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Can we live longer?

As more people hit the century mark and beyond, scientists search for the key. Genes, diet and inflammation are just some of the clues.

December 25, 2006|Andreas von Bubnoff and Christie Aschwanden | Special to The Times

CENTENARIANS were a rare breed when Jeanne Louise Calment was born in 1875. But by the time she died in 1997 at the record-setting age of 122 years and 164 days, her club was distinctively less elite.

Today, centenarians comprise the fastest-growing segment of the population. In developed countries, their numbers have been doubling every five to seven years, and the age that they achieve has been rising steadily -- from 110 in 1930 to 120 in 1995.

Trailing along in their impressive wake, the less-remarkable folks are doing better too. The average U.S. life expectancy has been increasing for more than 100 years and hit a record high in 2004: 80.4 years for women and 75.2 years for men.

Just how long can this go on?

It is a matter of fierce debate. Scientists aren't sure if we will ever be able to expand human life span to 100 years or beyond for most people, not just the lucky few favored by genes and environment. They're also divided on whether science will come up with a pill or other remedy that lets people break through what seems like a biological barrier unbreachable by even the Calments of this world.

The answers are intertwined with one of the most basic biological mysteries: why creatures, be they humans, rats or rhinos, all wither and die. That riddle is yet to be solved -- but scientists are gathering tantalizing clues.

Just last month, a study reported that mice manipulated to have a slightly lower body temperature live longer than mice with a regular body temperature. Another reported that a substance found in red wine -- resveratrol -- extended the life span of overfed, obese mice.

A slew of theories on aging have been suggested over the centuries. Some people, turning to the Bible, believed it was moral transgression. Others -- from ancient Greece to the 19th century -- held that aging came from a progressive loss of heat, moisture or both.

Today, scientists are focusing on a few leading contenders -- such as damage to cells and tissues from highly active chemicals called free radicals, chronic inflammation, a built-in limit to the number of times our cells can divide, or a slow, steady stiffening of tissues by a lifetime of exposure to sugar.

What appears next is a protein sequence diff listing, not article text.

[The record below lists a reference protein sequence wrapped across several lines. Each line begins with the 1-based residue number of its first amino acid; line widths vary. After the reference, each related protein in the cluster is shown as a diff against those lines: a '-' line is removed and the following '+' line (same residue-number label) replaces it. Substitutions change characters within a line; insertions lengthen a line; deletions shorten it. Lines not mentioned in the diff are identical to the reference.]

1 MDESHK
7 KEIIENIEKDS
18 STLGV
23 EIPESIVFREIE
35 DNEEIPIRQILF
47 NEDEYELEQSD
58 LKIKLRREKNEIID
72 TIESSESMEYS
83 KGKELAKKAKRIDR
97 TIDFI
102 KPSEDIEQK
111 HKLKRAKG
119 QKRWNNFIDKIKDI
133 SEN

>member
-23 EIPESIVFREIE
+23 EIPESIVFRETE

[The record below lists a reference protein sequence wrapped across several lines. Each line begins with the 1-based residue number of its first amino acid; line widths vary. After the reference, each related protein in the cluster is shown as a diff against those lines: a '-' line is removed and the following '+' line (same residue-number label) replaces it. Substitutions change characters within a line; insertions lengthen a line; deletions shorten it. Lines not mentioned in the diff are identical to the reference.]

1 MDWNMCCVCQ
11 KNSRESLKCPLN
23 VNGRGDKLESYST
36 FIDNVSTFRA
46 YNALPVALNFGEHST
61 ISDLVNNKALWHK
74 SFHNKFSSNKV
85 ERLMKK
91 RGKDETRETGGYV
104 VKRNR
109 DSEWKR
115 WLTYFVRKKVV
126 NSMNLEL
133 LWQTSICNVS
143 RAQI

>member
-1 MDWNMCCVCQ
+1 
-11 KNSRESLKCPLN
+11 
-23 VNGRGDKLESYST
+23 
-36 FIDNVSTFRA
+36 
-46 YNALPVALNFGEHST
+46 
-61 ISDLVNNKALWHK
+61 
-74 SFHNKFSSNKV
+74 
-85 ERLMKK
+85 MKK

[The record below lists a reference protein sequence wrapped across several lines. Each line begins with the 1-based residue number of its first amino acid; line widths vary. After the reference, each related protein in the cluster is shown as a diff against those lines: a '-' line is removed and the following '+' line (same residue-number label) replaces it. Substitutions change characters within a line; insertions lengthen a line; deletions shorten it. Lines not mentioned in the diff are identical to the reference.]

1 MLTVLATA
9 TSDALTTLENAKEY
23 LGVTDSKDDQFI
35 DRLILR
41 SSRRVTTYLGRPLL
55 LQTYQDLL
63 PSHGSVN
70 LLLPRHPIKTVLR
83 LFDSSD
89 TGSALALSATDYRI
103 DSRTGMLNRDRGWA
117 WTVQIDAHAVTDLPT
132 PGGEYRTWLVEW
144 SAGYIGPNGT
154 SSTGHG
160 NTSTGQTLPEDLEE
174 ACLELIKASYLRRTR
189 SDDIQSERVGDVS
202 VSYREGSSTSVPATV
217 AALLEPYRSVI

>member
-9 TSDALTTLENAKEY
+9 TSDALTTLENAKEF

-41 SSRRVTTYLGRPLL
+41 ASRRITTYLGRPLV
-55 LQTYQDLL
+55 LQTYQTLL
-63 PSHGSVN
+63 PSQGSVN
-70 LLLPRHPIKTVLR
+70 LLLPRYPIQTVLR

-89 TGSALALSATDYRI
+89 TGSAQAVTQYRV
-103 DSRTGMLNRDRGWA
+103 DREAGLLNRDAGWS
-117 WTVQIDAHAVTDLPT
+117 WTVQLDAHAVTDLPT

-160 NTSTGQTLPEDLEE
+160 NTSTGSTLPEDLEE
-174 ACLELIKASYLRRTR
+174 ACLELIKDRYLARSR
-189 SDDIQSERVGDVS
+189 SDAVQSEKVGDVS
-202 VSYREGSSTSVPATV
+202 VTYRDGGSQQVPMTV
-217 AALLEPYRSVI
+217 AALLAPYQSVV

All of these are only theories at this point -- albeit with some science to support each of them, says Dr. Robert Butler, president and chief executive of the International Longevity Center, a not-for-profit think tank in New York City. None has reached the point where it can fully explain aging.

Tantalizingly, scientists have discovered that they can extend life span in animals by restricting how much they eat: In rats and mice, a 30% reduction in caloric intake extends life span by a third.

And they've found that tinkering with certain genes allows rodents and other animals to also live longer.

The clues inside

One gene they're interested in is known as Sir2: Increasing the number or activity of Sir2 genes in fruit flies and worms can extend their life span by 30% to 50%, says MIT researcher Leonard P. Guarente. He says he's now testing whether the same is true in mice.

The Sir2 gene appears to play a key role in extending life span when animals restrict their calories, at least in worms, yeast and flies. Thus, understanding the human version of the gene should offer clues as to why we wither and die.

As it turns out, that gene directs formation of a key enzyme that senses how much immediate energy body cells have to sustain themselves with -- and if those levels are low, it activates emergency stress responses.

Researchers are now looking for drugs that can increase the activity of that enzyme. If they're able to do so, and if the drugs act as they hope they will, "I believe we will break [the 122-year age] limit," says David Sinclair, an associate professor of pathology at Harvard Medical School.

They have made some headway. Three years ago, Sinclair's lab discovered that resveratrol, a compound found in red wine and grape skins, seems to activate that enzyme. A study in February showed that feeding resveratrol to fish extends their maximum life span by 59%.

Another study, published in the journal Nature in November, showed that obese mice -- which normally have shortened life spans -- can live just as long as lean mice if they're fed resveratrol. The mice had healthier livers and heart tissue, more normal blood sugar levels and the agility of lean mice.

This doesn't mean resveratrol's an anti-aging elixir. It's unclear if the chemical would have the same effects in humans. And even if it did, people would have to ingest it in huge doses -- on the order of dozens of supplement pills or hundreds of bottles of red wine a day, says Joseph Baur of Harvard Medical School, lead author of the obese-mouse study.

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